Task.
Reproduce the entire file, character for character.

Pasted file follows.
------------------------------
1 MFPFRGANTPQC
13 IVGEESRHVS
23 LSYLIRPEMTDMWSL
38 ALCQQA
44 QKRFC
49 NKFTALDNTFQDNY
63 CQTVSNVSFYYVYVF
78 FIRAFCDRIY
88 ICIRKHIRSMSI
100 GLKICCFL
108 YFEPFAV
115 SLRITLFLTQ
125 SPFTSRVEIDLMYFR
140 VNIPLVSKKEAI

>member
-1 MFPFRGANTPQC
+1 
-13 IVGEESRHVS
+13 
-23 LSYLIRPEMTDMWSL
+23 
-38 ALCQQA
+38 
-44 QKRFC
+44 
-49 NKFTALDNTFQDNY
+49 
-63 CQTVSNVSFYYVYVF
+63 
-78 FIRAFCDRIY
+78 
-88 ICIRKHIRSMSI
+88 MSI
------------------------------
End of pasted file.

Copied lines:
1 MFPFRGANTPQC
13 IVGEESRHVS
23 LSYLIRPEMTDMWSL
38 ALCQQA
44 QKRFC
49 NKFTALDNTFQDNY
63 CQTVSNVSFYYVYVF
78 FIRAFCDRIY
88 ICIRKHIRSMSI
100 GLKICCFL
108 YFEPFAV
115 SLRITLFLTQ
125 SPFTSRVEIDLMYFR
140 VNIPLVSKKEAI

>member
-1 MFPFRGANTPQC
+1 
-13 IVGEESRHVS
+13 
-23 LSYLIRPEMTDMWSL
+23 
-38 ALCQQA
+38 
-44 QKRFC
+44 
-49 NKFTALDNTFQDNY
+49 
-63 CQTVSNVSFYYVYVF
+63 
-78 FIRAFCDRIY
+78 
-88 ICIRKHIRSMSI
+88 MSI